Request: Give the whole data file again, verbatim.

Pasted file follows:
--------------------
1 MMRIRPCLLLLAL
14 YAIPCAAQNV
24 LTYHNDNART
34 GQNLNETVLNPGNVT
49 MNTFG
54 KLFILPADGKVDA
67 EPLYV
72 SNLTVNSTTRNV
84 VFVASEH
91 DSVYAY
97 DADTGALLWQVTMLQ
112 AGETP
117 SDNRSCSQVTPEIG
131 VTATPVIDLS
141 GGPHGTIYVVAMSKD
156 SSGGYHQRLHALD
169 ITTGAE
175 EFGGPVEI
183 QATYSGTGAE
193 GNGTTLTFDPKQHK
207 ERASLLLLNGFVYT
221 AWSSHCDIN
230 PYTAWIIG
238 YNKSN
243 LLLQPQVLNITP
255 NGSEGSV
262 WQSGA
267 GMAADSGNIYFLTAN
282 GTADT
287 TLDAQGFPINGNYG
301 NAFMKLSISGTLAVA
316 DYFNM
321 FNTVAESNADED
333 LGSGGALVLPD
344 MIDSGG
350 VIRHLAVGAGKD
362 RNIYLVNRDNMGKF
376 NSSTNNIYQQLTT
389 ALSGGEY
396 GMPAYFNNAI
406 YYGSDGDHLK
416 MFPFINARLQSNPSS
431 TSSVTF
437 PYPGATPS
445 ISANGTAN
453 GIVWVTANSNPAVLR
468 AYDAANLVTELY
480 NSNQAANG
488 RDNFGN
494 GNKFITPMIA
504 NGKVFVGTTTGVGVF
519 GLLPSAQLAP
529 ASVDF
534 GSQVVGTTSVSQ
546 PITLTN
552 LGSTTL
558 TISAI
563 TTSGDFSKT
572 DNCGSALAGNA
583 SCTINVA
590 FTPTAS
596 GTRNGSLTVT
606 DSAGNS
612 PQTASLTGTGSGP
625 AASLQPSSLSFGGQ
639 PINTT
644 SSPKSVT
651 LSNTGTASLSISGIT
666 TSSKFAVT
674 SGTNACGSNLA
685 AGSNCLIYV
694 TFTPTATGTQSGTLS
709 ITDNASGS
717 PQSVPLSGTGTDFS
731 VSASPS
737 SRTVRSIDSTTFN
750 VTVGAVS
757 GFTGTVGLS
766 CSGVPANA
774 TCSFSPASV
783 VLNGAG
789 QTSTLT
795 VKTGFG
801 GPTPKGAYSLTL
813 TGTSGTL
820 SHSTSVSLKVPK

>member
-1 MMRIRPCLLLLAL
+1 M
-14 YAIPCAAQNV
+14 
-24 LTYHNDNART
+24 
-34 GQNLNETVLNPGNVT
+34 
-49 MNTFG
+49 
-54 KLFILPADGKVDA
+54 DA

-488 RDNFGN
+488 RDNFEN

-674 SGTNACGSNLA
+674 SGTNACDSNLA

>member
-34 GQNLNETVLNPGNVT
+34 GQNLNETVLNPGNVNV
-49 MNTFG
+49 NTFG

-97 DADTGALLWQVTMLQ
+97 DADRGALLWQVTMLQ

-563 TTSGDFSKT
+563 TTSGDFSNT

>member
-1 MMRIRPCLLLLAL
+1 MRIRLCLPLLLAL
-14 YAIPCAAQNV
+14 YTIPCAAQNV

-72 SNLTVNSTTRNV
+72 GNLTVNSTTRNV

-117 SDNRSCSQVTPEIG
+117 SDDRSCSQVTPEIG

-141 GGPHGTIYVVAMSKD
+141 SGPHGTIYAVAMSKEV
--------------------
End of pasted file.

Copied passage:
1 MMRIRPCLLLLAL
14 YAIPCAAQNV
24 LTYHNDNART
34 GQNLNETVLNPGNVT
49 MNTFG
54 KLFILPADGKVDA
67 EPLYV
72 SNLTVNSTTRNV
84 VFVASEH
91 DSVYAY
97 DADTGALLWQVTMLQ
112 AGETP
117 SDNRSCSQVTPEIG
131 VTATPVIDLS
141 GGPHGTIYVVAMSKD
156 SSGGYHQRLHALD
169 ITTGAE
175 EFGGPVEI
183 QATYSGTGAE
193 GNGTTLTFDPKQHK
207 ERASLLLLNGFVYT
221 AWSSHCDIN
230 PYTAWIIG
238 YNKSN
243 LLLQPQVLNITP
255 NGSEGSV
262 WQSGA
267 GMAADSGNIYFLTAN
282 GTADT
287 TLDAQGFPINGNYG
301 NAFMKLSISGTLAVA
316 DYFNM
321 FNTVAESNADED
333 LGSGGALVLPD
344 MIDSGG
350 VIRHLAVGAGKD
362 RNIYLVNRDNMGKF
376 NSSTNNIYQQLTT
389 ALSGGEY
396 GMPAYFNNAI
406 YYGSDGDHLK
416 MFPFINARLQSNPSS
431 TSSVTF
437 PYPGATPS
445 ISANGTAN
453 GIVWVTANSNPAVLR
468 AYDAANLVTELY
480 NSNQAANG
488 RDNFGN
494 GNKFITPMIA
504 NGKVFVGTTTGVGVF
519 GLLPSAQLAP
529 ASVDF
534 GSQVVGTTSVSQ
546 PITLTN
552 LGSTTL
558 TISAI
563 TTSGDFSKT
572 DNCGSALAGNA
583 SCTINVA
590 FTPTAS
596 GTRNGSLTVT
606 DSAGNS
612 PQTASLTGTGSGP
625 AASLQPSSLSFGGQ
639 PINTT
644 SSPKSVT
651 LSNTGTASLSISGIT
666 TSSKFAVT
674 SGTNACGSNLA
685 AGSNCLIYV
694 TFTPTATGTQSGTLS
709 ITDNASGS
717 PQSVPLSGTGTDFS
731 VSASPS
737 SRTVRSIDSTTFN
750 VTVGAVS
757 GFTGTVGLS
766 CSGVPANA
774 TCSFSPASV
783 VLNGAG
789 QTSTLT
795 VKTGFG
801 GPTPKGAYSLTL
813 TGTSGTL
820 SHSTSVSLKVPK

>member
-1 MMRIRPCLLLLAL
+1 M
-14 YAIPCAAQNV
+14 
-24 LTYHNDNART
+24 
-34 GQNLNETVLNPGNVT
+34 
-49 MNTFG
+49 
-54 KLFILPADGKVDA
+54 DA

-488 RDNFGN
+488 RDNFEN

-674 SGTNACGSNLA
+674 SGTNACDSNLA

>member
-34 GQNLNETVLNPGNVT
+34 GQNLNETVLNPGNVNV
-49 MNTFG
+49 NTFG

-97 DADTGALLWQVTMLQ
+97 DADRGALLWQVTMLQ

-563 TTSGDFSKT
+563 TTSGDFSNT

>member
-1 MMRIRPCLLLLAL
+1 MRIRLCLPLLLAL
-14 YAIPCAAQNV
+14 YTIPCAAQNV

-72 SNLTVNSTTRNV
+72 GNLTVNSTTRNV

-117 SDNRSCSQVTPEIG
+117 SDDRSCSQVTPEIG

-141 GGPHGTIYVVAMSKD
+141 SGPHGTIYAVAMSKEV